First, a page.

“The commuter omnibus had no route authority and passenger insurance to allow it to be carrying passengers on the road.”
‘Offending drivers should be jailed’
Just last week, kombi driver Emmanuel Korovedzi (39) was jailed to four months for negligent driving after causing an accident that injured many people as he tried to flee from the police.
Magistrate Tendai Mahwe observed the increase in cases of kombi accidents was a cause for concern and there was need for the imposition of deterrent sentences.
The matter came hard on the heels of another one in which magistrate Douglas Chikwekwe jailed Lloyd Kusotera (28) for an effective two years after he had been convicted of culpable homicide for running over a four–year –old toddler in a bid to escape the police.
Chikwekwe also observed that cases of kombis running over passengers while fleeing from the police were on the increase and such reckless driving posed a danger to innocent citizens.
“Cases of this nature are on the increase. There is erratic driving by commuter omnibus drivers and people have been injured, especially in the CBD, where a dear life was lost prematurely,” he said. “It is luck for one to go to work and come back home alive. Surely something must be done. Surely sanity must prevail on our roads.”
The court noted that Kusotera did not have medical endorsement, picked up passengers at an undesignated spot and drove against a one–way street. In a nutshell, he was not supposed to be on the road.
Observers noted that there was need for this trend to continue and hopefully, offending kombi drivers would eventually shape up.
According to the Road Motor Transportation Act chapter 13:10 public service vehicle drivers should be above the age of 25, should have retest certificates, defensive driving and medical fitness. The commuter omnibus should have an operator’s licence, certificate of fitness, route authority, passenger insurance and current licence disc.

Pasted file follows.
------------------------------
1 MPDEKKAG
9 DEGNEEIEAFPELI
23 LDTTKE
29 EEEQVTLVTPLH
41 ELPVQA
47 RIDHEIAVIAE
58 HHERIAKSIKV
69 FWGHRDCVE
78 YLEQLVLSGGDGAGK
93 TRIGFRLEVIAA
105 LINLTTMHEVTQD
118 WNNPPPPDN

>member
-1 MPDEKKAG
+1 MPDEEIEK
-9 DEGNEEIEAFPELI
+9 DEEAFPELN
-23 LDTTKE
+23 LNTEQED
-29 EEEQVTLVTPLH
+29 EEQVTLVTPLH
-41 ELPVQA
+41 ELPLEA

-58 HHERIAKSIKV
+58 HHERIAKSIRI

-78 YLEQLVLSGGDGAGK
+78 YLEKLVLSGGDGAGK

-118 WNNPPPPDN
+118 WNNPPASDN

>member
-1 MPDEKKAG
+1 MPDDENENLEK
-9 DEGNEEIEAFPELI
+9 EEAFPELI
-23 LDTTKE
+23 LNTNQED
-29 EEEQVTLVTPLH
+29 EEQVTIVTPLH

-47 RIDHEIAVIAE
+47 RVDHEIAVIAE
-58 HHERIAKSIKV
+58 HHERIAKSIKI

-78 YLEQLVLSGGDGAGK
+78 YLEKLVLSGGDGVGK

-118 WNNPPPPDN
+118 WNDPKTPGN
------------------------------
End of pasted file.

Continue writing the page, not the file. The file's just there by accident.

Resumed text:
Road Traffic Management Corporation spokesperson Ashref Ishmael said: “There are a number of ills afflicting public passenger transport in South Africa, most common which are vehicle fitness and dangerous driving, which includes overloading, excessive speeds, barrier line and red light infringements. Poor driver training and fraudulently obtained licences add to the problems.”
The problem of public service vehicles is also rife in South Africa, with authorities pinning it down to the state of the vehicles and the incompetence of the drivers.
Under different pieces of legislation in South Africa such as the National Road Traffic Act (1996) and the Criminal Procedure Act (1997) a driver who causes accident can be charged under serious traffic offenses including murder, culpable homicide, drunk driving and reckless or negligent driving.
In June last year, Zimbabwe indicated there were plans to gradually phase out kombis and replace them with much bigger buses amid reports that 6 000 of the 10 000 kombis plying Harare routes were operating illegally and over 100 drivers were on the police wanted list. Nothing, however, has been done to date.